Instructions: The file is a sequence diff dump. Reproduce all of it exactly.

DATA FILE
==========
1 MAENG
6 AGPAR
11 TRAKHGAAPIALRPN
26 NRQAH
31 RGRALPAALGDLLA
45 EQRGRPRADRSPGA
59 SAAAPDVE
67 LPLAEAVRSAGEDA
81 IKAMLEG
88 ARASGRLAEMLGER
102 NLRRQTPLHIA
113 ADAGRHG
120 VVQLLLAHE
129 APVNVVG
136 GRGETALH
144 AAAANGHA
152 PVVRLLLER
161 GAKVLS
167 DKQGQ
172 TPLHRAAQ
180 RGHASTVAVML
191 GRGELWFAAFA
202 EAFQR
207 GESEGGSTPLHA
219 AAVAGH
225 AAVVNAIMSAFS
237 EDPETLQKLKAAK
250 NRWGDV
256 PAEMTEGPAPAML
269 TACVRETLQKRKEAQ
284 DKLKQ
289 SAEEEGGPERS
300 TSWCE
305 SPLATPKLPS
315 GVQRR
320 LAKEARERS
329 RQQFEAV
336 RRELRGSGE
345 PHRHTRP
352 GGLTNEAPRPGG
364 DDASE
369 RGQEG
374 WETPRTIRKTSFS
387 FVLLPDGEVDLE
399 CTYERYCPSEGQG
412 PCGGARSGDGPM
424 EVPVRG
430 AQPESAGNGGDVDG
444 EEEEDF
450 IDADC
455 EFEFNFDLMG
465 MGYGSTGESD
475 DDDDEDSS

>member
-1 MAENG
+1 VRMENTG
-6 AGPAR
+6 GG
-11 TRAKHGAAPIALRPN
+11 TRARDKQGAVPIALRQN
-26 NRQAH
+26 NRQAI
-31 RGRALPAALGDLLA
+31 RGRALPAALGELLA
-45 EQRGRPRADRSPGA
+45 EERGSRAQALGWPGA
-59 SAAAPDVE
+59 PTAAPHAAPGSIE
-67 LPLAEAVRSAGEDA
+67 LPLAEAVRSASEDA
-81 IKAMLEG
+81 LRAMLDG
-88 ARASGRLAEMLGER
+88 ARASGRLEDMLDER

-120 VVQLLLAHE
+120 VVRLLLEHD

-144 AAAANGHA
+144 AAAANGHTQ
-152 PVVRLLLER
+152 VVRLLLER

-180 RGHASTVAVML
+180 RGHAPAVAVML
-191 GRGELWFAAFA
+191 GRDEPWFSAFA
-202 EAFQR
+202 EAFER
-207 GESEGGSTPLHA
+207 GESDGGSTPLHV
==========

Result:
1 MAENG
6 AGPAR
11 TRAKHGAAPIALRPN
26 NRQAH
31 RGRALPAALGDLLA
45 EQRGRPRADRSPGA
59 SAAAPDVE
67 LPLAEAVRSAGEDA
81 IKAMLEG
88 ARASGRLAEMLGER
102 NLRRQTPLHIA
113 ADAGRHG
120 VVQLLLAHE
129 APVNVVG
136 GRGETALH
144 AAAANGHA
152 PVVRLLLER
161 GAKVLS
167 DKQGQ
172 TPLHRAAQ
180 RGHASTVAVML
191 GRGELWFAAFA
202 EAFQR
207 GESEGGSTPLHA
219 AAVAGH
225 AAVVNAIMSAFS
237 EDPETLQKLKAAK
250 NRWGDV
256 PAEMTEGPAPAML
269 TACVRETLQKRKEAQ
284 DKLKQ
289 SAEEEGGPERS
300 TSWCE
305 SPLATPKLPS
315 GVQRR
320 LAKEARERS
329 RQQFEAV
336 RRELRGSGE
345 PHRHTRP
352 GGLTNEAPRPGG
364 DDASE
369 RGQEG
374 WETPRTIRKTSFS
387 FVLLPDGEVDLE
399 CTYERYCPSEGQG
412 PCGGARSGDGPM
424 EVPVRG
430 AQPESAGNGGDVDG
444 EEEEDF
450 IDADC
455 EFEFNFDLMG
465 MGYGSTGESD
475 DDDDEDSS

>member
-1 MAENG
+1 VRMENTG
-6 AGPAR
+6 GG
-11 TRAKHGAAPIALRPN
+11 TRARDKQGAVPIALRQN
-26 NRQAH
+26 NRQAI
-31 RGRALPAALGDLLA
+31 RGRALPAALGELLA
-45 EQRGRPRADRSPGA
+45 EERGSRAQALGWPGA
-59 SAAAPDVE
+59 PTAAPHAAPGSIE
-67 LPLAEAVRSAGEDA
+67 LPLAEAVRSASEDA
-81 IKAMLEG
+81 LRAMLDG
-88 ARASGRLAEMLGER
+88 ARASGRLEDMLDER

-120 VVQLLLAHE
+120 VVRLLLEHD

-144 AAAANGHA
+144 AAAANGHTQ
-152 PVVRLLLER
+152 VVRLLLER

-180 RGHASTVAVML
+180 RGHAPAVAVML
-191 GRGELWFAAFA
+191 GRDEPWFSAFA
-202 EAFQR
+202 EAFER
-207 GESEGGSTPLHA
+207 GESDGGSTPLHV